This essay discusses some of the effects of the “MeToo” movement as a social movement, bringing issues of sexual assault and sexual harassment to the forefront. The essay then raises the question of whether that movement might also have implications for the law of sexual harassment. The essay discusses three elements of the law of sexual harassment—the “because of sex” requirement, the requirement that the harassment be subjectively hostile and objectively severe or pervasive, and the standard for employer liability for harassment—and explores the way that the “MeToo” movement might affect the way in which courts apply those elements. The essay then discusses other ways in which the law relevant to sexual harassment claims has been and may be changed by the movement, including with respect to mandatory pre-dispute arbitration agreements and nondisclosure agreements.
Monday, August 27, 2018
Study Documents Persistent Employment Discrimination Against Older Women and Ineffective Legal Redress
Joanna Song McLaughlin, Falling Between the Cracks: Discrimination Laws and Older Women
Theories and evidence suggest that older women may experience unique discrimination for being both old and female in the workplace. To provide remedy for this type of discrimination – known as intersectional discrimination – legal scholars argue that age and sex discrimination laws must be used jointly and acknowledge intersectional discrimination (age-plus-sex or sex-plus-age discrimination) as a separate cause of action. Nonetheless, in general, courts have declined to do so even though older women are protected under both age and sex discrimination laws. This raises a concern that age discrimination laws may be ineffective, or less effective in protecting older women. I test this implication by estimating the differential effect of age discrimination laws on labor market outcomes between older women and older men. My findings show that age discrimination laws did far less to improve labor market outcomes for older women than for older men. This may explain one reason for persistent discrimination against older women found in existing literature and supports the legal scholars’ argument that older women’s intersectional discrimination must be recognized as a separate cause of action.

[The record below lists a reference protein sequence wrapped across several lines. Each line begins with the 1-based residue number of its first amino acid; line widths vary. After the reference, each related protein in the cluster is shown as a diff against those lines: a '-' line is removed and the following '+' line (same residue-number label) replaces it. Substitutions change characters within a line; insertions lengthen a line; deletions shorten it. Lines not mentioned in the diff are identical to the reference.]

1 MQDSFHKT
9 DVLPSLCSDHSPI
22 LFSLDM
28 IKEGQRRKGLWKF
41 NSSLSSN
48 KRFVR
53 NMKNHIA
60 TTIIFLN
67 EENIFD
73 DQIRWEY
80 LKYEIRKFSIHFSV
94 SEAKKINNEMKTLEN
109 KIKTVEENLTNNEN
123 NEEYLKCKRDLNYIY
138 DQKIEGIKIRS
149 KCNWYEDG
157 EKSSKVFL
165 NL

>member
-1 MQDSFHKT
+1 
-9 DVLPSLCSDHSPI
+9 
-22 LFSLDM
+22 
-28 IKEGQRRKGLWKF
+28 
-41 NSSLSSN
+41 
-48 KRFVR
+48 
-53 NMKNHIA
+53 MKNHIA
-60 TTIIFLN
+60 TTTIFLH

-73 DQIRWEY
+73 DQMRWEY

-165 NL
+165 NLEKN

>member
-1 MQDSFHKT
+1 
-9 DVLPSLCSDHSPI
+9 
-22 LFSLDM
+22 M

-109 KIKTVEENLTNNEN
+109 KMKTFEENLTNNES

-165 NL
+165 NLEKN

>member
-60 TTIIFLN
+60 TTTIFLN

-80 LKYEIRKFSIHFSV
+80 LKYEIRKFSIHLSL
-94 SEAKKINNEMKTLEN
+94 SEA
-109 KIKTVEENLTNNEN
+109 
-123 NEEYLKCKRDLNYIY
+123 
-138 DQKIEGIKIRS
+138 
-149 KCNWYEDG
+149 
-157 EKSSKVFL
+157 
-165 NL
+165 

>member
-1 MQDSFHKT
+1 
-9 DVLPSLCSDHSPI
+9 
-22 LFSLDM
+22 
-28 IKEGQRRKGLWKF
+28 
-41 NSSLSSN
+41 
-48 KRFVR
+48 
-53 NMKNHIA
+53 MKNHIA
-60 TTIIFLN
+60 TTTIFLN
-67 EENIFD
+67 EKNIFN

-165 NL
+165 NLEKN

Joni Hersch & Beverly Moran, He Said, She Said, Let's Hear What the Data Say: Sexual Harassment in the Media, Courts, EEOC, and Social Science, 101 Kentucky L.J. 753 (2013)
In this article, we examine whether two national newspapers (the New York Times and the Wall Street Journal) provide a realistic representation of sexual harassment in the workplace. Whether intentional or inadvertent, the national media influences attitudes and subsequent behavior. Victims of sexual harassment who encounter such accounts may find comfort and validation in learning that others have had similar experiences, and that may lead to greater willingness to report their own harassment. It is only through exposing illegal behavior that such workplace practices can be eradicated.
We expected the news articles to provide more information about age, marital status, and race of the parties. These facts are almost never given in the newspaper accounts. Nevertheless, the demographics of the victims
covered in the newspaper articles we surveyed are largely reflective of the victims of sexual harassment reported in the three data sources we analyze. We also find that there is fairly limited information provided about the
specific nature of the harassment.
We expected a more even distribution of attention between the accuser and the accused in all accounts. In fact, the accused is almost always the focus where the incident only generates one news story. On the other hand,
where the incident generates several reports, the articles tend to become more even-handed in their coverage of the accused and the accuser. We also expected that the parties would speak for themselves. In fact, a large